There’s a certain ruthlessness with the way that children talk about and apparently accept death. On the day that Mum died, I went over in my head what it would be like to tell the kids when we brought them back from school (we had managed to walk them to school just after I heard the news, as I needed the day to start absorbing it myself first). I imagined something like a grown up reaction; of us all sitting on the step at the back of the house, and both of them starting to cry, and holding them close. Instead, JNH said “I knew you were upset about something like that this morning.” CMH stayed quiet. Then they went back to playing.
A bit later, they said that “Gaggie and Popo’s house will just be Popo’s house now.” And when we all arrived there together the week of the funeral they went bounding into the house and out to the garden just like on our Summer visits, as if nothing was different, as if there wasn’t a glaring absence.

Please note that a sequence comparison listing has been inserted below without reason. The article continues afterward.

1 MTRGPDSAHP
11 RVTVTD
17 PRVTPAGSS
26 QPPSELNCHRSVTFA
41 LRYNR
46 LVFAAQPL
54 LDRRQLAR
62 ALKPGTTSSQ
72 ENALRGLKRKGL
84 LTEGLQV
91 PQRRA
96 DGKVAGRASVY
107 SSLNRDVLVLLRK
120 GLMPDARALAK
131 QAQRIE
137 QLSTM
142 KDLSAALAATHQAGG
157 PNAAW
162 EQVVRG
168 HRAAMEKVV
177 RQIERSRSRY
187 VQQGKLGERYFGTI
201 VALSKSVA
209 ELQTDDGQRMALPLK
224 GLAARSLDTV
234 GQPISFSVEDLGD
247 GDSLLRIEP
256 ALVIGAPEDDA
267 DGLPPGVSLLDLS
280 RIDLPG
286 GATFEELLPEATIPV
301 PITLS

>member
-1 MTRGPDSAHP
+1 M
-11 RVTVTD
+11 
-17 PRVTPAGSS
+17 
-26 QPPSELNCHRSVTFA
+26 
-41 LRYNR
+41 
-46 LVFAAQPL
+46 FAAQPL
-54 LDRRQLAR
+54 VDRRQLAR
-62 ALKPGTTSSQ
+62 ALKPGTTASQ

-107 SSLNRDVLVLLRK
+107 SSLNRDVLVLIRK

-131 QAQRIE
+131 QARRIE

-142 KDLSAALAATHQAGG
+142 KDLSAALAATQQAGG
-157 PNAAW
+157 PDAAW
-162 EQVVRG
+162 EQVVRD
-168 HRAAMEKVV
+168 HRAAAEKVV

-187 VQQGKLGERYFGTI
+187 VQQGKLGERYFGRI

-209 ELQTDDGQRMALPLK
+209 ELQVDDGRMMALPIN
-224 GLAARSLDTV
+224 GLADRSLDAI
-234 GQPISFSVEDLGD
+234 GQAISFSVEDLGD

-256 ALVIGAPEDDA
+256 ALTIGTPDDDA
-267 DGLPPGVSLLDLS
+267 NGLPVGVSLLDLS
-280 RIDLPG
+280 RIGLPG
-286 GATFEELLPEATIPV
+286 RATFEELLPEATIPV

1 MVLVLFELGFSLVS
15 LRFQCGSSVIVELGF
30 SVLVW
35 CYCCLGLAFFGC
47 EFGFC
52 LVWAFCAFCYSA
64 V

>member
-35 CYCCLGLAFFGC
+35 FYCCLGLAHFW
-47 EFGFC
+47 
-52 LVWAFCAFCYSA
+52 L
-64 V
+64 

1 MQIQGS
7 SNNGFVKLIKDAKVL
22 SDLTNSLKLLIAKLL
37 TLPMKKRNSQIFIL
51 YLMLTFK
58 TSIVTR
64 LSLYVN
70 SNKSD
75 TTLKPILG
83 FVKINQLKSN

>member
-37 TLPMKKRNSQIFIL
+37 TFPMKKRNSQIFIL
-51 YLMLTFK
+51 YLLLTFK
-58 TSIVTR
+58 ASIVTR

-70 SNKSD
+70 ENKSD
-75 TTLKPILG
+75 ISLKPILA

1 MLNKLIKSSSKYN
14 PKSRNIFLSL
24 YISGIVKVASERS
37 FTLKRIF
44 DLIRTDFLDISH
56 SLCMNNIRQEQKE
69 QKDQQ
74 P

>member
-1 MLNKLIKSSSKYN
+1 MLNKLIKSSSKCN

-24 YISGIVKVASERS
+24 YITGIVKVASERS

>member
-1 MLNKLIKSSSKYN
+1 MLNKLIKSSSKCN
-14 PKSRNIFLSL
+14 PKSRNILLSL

But it’s only “apparently accept” of course. Instead, they just have their own ways of responding, ways that are uniquely those of a child and that keep us surprised. One evening Dad was babysitting for them with my friend G. Apparently CMH came downstairs in his pajamas, took a framed photograph of all us from back in January, the last time Mum came to visit us in NYC. He sat silently at the table looking at it for a while, before going back upstairs. This weekend, we rode the Roosevelt Island cable car for the first time, and as we soared up above East River exclaiming at the view, CMH said: “There’s just one thing missing: Gaggie.”
Mum died just nine days after her Seventieth birthday, so for a while in their house there were birthday cards and big helium “70” balloons alongside a rapidly growing sea of condolence cards. When we all arrived as a family – that time the kids bounded into the garden – Dad decided it was time we got rid of the balloons, but we didn’t want to burst them. So we let them off into the sky. All three of them floated fast up to the right of the house. JMH said: “They are going to see Gaggie.”